through a fear of failure (getting an F). Deep learning practices must be
designed for intellectual engagement: prompting an innate desire to
this moment in time, I find the deep learning literature and the concept itself
helpful. The term itself contrasts the past and the present. The
tide is turning toward a focus on deep learning and away from surface
learning. "In a time of stable knowledge, teach; in a time of
rapidly-changing knowledge, learn.” (Carl Rogers).
the tide, turning or not, is slowed by current thinking about institutional
success. As colleges and universities become businesses, albeit
non-profit businesses, expert in marketing, building "customer relations,”
deeply involved in the business of sport, in the business of branding (all good
in many ways), a mindset has pervaded the academic enterprise:
"retention” and "graduation rate.”
been a faculty member for decades, I was always aware of the tacit emphasis on
retention. I saw the resultant grade inflation, realized that if I was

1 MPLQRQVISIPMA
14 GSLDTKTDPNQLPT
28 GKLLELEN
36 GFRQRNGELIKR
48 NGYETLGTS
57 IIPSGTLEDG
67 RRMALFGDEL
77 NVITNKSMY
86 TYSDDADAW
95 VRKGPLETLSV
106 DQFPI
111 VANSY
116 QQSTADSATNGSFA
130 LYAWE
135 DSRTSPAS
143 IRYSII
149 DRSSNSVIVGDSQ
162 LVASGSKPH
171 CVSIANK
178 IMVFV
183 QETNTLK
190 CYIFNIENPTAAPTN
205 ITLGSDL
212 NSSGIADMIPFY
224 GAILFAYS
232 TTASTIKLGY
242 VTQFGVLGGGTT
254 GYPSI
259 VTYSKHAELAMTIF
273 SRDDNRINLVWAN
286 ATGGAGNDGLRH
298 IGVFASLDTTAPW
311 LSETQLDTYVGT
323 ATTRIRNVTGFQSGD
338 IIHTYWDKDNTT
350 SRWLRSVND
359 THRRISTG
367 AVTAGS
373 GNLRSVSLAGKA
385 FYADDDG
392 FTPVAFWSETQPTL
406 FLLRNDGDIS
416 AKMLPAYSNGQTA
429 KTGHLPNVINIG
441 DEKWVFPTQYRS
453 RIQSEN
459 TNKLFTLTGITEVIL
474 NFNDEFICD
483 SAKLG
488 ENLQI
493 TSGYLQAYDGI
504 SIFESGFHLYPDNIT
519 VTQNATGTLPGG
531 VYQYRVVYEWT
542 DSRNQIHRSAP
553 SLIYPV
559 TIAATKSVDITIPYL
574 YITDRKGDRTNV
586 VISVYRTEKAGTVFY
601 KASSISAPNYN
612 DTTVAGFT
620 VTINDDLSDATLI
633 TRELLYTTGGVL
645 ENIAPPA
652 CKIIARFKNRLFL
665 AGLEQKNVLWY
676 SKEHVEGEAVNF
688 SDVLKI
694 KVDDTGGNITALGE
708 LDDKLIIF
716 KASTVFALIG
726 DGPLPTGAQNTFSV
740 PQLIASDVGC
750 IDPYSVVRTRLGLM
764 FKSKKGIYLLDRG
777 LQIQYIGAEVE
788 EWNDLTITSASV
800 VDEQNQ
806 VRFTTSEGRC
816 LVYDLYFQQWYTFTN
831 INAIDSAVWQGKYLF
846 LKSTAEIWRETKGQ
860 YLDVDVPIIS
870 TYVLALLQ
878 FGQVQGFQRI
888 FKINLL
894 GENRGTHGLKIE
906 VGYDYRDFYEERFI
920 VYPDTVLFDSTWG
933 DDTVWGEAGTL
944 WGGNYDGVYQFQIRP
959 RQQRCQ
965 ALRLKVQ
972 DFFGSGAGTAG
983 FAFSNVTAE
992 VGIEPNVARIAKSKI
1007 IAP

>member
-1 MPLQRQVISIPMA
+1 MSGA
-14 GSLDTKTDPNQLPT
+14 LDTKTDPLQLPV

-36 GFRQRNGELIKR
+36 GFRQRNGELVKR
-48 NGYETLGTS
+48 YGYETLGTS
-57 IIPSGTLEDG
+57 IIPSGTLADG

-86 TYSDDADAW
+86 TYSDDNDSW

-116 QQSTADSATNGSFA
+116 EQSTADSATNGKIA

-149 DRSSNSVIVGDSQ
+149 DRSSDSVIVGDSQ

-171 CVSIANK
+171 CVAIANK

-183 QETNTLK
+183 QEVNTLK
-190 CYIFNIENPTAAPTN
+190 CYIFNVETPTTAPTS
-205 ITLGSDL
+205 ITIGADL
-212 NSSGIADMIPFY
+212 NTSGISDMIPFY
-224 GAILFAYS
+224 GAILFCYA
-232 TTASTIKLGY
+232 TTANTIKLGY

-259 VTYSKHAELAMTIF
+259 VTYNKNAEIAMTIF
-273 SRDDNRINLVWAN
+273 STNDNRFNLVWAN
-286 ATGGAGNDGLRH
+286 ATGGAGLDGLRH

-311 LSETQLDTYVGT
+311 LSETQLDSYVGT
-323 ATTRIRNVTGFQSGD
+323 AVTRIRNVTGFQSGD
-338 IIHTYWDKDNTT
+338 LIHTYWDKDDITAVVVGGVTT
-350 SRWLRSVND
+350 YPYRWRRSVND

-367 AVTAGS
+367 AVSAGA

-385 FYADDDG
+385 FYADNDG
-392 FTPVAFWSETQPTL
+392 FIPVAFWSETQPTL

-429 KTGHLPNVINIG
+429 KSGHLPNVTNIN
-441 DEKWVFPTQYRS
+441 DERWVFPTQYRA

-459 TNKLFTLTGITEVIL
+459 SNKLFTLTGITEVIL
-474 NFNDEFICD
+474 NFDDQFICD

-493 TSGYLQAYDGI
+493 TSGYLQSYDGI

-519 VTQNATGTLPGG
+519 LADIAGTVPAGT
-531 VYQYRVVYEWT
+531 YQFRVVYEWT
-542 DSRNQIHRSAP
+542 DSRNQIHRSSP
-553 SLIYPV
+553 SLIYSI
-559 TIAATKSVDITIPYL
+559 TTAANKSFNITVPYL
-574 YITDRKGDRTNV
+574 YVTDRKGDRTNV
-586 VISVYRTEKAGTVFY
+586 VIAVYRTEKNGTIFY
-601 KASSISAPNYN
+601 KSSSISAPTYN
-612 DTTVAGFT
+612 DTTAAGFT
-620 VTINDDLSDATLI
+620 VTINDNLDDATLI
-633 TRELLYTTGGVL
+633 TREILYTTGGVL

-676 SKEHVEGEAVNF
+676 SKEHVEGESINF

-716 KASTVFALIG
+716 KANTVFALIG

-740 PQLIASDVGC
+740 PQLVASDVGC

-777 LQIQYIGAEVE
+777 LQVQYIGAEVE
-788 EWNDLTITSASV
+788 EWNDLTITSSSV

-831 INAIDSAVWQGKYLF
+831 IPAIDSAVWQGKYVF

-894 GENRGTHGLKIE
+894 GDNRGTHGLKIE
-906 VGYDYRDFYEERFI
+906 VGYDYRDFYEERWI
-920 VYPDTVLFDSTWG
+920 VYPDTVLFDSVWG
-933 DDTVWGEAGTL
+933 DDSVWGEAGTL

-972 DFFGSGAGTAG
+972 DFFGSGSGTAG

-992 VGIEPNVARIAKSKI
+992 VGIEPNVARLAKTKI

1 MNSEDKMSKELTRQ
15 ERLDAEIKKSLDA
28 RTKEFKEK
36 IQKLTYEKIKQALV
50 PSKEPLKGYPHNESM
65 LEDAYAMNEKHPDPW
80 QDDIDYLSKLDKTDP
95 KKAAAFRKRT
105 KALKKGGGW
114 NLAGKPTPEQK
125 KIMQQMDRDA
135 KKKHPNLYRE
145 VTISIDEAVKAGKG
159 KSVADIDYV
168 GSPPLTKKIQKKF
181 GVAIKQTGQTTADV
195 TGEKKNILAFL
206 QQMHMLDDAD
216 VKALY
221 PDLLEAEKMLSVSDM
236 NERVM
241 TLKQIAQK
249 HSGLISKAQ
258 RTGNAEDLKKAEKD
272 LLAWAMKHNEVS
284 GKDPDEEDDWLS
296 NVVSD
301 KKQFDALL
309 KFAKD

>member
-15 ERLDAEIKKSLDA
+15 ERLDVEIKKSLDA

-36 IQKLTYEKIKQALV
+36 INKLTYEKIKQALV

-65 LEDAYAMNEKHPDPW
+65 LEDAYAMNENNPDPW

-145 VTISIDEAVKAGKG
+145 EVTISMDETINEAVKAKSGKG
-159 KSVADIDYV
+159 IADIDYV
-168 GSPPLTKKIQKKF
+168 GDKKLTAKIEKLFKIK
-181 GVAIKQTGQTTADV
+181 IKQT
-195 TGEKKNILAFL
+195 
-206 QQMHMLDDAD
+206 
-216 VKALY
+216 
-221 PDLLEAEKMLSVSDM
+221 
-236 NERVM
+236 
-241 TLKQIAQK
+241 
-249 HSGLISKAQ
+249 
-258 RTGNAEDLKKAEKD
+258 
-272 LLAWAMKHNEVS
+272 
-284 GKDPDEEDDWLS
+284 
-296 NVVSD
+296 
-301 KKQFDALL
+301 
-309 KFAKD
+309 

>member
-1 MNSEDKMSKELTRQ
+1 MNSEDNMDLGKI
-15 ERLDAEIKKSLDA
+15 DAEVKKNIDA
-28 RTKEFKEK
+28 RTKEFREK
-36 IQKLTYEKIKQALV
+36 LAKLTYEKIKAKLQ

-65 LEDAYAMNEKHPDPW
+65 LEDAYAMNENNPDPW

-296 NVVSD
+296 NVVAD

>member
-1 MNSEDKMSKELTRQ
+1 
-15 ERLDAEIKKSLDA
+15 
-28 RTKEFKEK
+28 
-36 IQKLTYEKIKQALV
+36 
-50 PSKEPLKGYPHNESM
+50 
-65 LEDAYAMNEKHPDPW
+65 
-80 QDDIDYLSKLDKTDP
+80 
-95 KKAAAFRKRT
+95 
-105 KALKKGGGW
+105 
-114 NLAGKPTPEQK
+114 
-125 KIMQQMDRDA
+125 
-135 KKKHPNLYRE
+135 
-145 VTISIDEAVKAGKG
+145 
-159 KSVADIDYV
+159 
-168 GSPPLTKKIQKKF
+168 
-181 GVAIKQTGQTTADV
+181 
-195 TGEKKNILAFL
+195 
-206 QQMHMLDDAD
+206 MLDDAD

known among students as a hard grader, my classes would shrink, and found it
hard to actually fail a student.
at the same time, I thought "I am depriving my students of the opportunity to
fail.” And I was.
a learner of the opportunity to fail is depriving the learner a chance to
the learning literature, researchers speak of "how adults learn best.” Do
our colleges and universities – in general – treat students as adults?
scaffolding so heavily – "here is the knowledge on a plate, just remember it” –
and by preventing our students from failing (alas, many succeed in failing
anyway) because we need to "retain” them, we are not allowing our students to
do adults face in the world? A problem to solve with little or no
help. Infinite chances to fail. The challenge to create their own
value in an organization. Keeping a constant eye on the next job they
will seek. A demand to keep learning and to learn rapidly. The need
to work in a team. They need to be "deep learners.”
colleges and universities do recognize the new realities and are making
appropriate changes. But college graduates are not doing as well in the world
as they did before 2008. The pace of change should probably
accelerate. MOOCs and badges are not the only challenges; an emerging
reluctance among students to take on student loans is a bigger one.
then, is our goal to help accelerate the pace of institutional change through
eportfolios toward developing deep learners who can succeed in life?